“26 minutes late”: The diary of a Thameslink passenger

This is not my train platform. But it really does look like it. Image: Getty.

Earlier this month, as people in relationships (read: millennials looking to halve their rent) are wont to do, I moved into my boyfriend’s house. This was a big step for two reasons: I have never lived with a partner before, and, bigger still, he lives in Croydon.

So I live in Croydon now, I guess. No it’s okay; don’t feel too bad for me. It’s up and coming, haven’t you heard? My rent is much cheaper and my house much bigger, I have a garden for the first time in the past three flats, and somebody cooks me tea. Plus, obviously nobody will ever want to come over because I live in Croydon! Win, win, win, WIN.

There is a downside, though. Croydon is London’s southernmost borough. It is not on a tube line. Getting to work using Transport for London services only would involve leaving 50 minutes earlier to spend 1hr40 on two buses; probably more, allowing for rush hour.

I am fortunate that I can afford not to have to do this, but alas: I now exist fully at the mercy of Thameslink. This not a position anybody should ever have to be in, with the possible exception of Chris Grayling. 

So to pass the time, and in the hope of getting some content out of my morning misery, I’ve been keeping a Thameslink diary. I travel each morning between Norwood Junction and Blackfriars. All train times reported below are accurate, and can be found here.

Monday 14 January

Arrive at Blackfriars one minute late this morning. This Croydon lark isn’t so bad.

Tuesday 15 January

One minute late again. Not a big deal, I even have time to go to Tesco on the way to the office.

Wednesday 16 January

You guessed it: one minute late. What is up with all you Thameslink haters? I mean chill out, guys, it’s fine. Somebody should consider changing the timetable though, it’s clearly a 9.08am train, not a 9.07am one.

Thursday 17 January

I have been tricked. Thameslink is not fine. My train is 11 minutes late. This means I am stood on the platform for 13 minutes. It’s -1C outside, and I can’t feel my hands. Must remember to find gloves tomorrow.

Send editor apologetic message.

Friday 18 January

My boyfriend, who leaves an hour before me, texts me to say the trains are fucked and his has been cancelled. I avoid my usual train altogether and get the later one, which is running just five minutes late. This is better than yesterday, so I can’t complain. Am I being indoctrinated by Thameslink?

Send editor apologetic message.

Saturday 19 and Sunday 20 January

Thameslink doesn’t even run on a weekend! Doesn’t even bother trying! Pathetic. I am trapped in Croydon.

(This is a lie, there are slow trains available. I remain in Croydon.)

Monday 21 January

My train is 26 minutes late! Twenty six minutes! I really, really must start checking the Trainline live departures app before I leave – it’s -2C outside, and I could have had an extra 26 minutes in bed.

There is seemingly no reason for the delay either; the man on the tannoy pipes up every few minutes with a very precise, updated count of how many minutes late the train’s running now, but never offers an explanation. I feel like he’s enjoying it.

Send editor apologetic message.

Tuesday 22 January

After yesterday’s complete disregard of the timetable, a three-minute delay doesn’t feel so bad. This really is how they trick you into thinking small delays are the norm, isn’t it?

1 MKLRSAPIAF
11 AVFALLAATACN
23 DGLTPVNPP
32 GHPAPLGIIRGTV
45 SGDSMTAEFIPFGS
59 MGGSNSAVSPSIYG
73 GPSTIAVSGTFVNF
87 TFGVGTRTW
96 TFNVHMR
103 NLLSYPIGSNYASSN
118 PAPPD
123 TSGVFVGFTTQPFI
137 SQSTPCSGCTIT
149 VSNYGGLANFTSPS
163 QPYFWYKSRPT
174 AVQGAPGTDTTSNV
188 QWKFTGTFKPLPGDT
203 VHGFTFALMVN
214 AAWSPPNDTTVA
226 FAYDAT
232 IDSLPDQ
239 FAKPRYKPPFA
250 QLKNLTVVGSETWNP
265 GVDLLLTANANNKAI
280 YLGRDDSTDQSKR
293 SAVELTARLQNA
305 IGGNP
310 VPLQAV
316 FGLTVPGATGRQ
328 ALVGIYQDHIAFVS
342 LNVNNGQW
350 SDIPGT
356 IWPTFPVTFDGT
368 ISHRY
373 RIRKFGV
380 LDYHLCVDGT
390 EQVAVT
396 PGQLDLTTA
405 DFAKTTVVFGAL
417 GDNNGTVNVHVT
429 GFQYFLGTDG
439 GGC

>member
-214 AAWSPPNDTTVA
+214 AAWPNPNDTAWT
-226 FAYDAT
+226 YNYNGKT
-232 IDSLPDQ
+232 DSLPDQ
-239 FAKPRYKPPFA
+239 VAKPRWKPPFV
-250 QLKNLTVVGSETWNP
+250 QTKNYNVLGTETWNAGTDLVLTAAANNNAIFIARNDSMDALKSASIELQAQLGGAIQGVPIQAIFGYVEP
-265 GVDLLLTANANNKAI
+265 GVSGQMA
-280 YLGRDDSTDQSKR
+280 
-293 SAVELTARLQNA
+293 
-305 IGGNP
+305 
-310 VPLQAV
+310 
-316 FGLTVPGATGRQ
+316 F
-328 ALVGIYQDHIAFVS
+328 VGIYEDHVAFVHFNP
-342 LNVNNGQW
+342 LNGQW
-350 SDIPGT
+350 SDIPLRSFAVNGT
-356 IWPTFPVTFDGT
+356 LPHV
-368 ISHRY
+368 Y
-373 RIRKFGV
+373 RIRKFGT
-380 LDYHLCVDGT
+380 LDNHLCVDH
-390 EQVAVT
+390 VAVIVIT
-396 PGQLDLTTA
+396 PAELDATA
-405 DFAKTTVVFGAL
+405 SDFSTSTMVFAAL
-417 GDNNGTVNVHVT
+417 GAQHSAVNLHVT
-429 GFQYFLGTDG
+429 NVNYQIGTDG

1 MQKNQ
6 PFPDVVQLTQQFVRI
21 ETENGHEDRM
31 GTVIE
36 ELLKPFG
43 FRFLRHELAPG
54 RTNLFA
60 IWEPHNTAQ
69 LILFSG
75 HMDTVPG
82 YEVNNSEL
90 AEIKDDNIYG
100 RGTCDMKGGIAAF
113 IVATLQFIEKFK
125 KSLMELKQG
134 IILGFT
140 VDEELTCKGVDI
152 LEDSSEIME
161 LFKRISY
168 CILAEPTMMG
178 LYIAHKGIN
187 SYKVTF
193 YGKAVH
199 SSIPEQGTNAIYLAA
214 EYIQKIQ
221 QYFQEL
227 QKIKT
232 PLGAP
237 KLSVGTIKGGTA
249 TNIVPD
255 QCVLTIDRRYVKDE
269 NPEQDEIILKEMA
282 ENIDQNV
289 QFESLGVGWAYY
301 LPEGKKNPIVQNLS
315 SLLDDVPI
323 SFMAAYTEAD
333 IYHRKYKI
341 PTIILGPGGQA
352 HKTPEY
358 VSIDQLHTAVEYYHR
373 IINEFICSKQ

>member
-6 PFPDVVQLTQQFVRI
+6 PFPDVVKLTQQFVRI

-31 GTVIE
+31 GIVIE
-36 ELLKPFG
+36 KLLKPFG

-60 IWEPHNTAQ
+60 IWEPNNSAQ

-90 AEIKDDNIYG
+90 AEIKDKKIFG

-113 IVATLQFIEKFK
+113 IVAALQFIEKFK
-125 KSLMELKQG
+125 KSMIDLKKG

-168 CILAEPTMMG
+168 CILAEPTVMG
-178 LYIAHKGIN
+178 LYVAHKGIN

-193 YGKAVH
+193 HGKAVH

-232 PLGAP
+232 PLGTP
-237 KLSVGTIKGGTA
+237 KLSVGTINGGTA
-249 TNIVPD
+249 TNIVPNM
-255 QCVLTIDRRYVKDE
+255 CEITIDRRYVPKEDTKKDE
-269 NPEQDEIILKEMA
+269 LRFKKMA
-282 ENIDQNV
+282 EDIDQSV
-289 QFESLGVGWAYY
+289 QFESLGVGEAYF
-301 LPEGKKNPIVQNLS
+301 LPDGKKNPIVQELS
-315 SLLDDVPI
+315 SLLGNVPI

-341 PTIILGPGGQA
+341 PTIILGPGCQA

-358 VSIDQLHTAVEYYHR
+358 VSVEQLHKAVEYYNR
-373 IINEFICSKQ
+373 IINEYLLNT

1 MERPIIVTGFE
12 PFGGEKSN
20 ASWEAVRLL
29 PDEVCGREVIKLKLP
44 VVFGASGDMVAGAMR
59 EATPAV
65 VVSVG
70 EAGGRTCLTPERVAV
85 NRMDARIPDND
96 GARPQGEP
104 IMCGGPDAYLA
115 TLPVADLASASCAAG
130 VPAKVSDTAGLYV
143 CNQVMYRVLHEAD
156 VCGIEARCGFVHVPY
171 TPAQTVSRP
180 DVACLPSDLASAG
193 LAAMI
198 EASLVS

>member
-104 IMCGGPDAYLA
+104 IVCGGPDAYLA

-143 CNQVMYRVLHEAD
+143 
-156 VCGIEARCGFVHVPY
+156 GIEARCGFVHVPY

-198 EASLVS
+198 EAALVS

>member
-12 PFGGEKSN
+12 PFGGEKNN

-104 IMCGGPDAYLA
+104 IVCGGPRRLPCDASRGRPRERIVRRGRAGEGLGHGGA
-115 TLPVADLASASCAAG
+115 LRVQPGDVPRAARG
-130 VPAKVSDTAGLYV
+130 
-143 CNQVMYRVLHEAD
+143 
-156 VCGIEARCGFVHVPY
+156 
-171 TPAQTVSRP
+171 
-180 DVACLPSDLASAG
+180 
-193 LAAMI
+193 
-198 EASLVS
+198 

Still bitterly cold though, and the platform wait is painful. Must remember to find either my gloves or a cure for Raynaud’s disease by tomorrow.

Wednesday 23 January

Assume the trains will be delayed because it snowed last night, and despite the fact that it didn’t really settle, this seems like the type of thing that would render Thameslink totally incapacitated.

I allow myself a few minutes lie in, then realise I am wrong: the train is only two minutes delayed. Have to run to station.

Lesson learnt: don’t try to apply logic to Thameslink.

Thursday 24 January

Ding, ding, ding – we have a winner. Train is a record-breaking 32 minutes late.

To be honest, this has all worked out very well for me though: I remember to check the app before I leave, which says the train is 20 minutes late, so I leave the house late anyway.

Of course, the actual delay is much longer, but I still reduce my wait on the platform. Plus, lots of people don’t bother waiting (understandable), instead opting for slow trains, which means I get a seat. A treat!

Send editor apologetic message.

Friday 25 January

Train is on time today, is Thameslink feeling ok?

Side note: in my two weeks of commuting I have become smart. I have realised that by walking down to first class, I increase my chances of getting a seat ten-fold. I employ this new tactic today, and am confused why everybody else in first class quickly flees the carriage as I get on.

Then a man approaches asking to see my ticket. This has never happened before; I didn’t think these trains had ticket inspectors. He must have got on when I did. I hand him my ticket. He asks why I thought it was okay to sit in first class, when I don’t have a first class ticket. I shrug helplessly and gesture towards second class, which now resembles a tin of sardines.

The man says he’ll let me off with a warning this time, and tells me to go stand with the masses in second class. First class is now empty, bar one quite embarrassed-looking man and the ticket inspector, who is sat in my old seat.

Saturday 26 and Sunday 27 January

See last weekend re: Thameslink.

Go home to my parents in Norfolk, and am cheered to see the Abellio Greater Anglia service is just as terrible as Thameslink. The two-hour direct train that I booked has become a three-hour service, with a change at Cambridge.

The suffering is nationwide; we can take solace in knowing that it is as least fair.  

Monday 28 January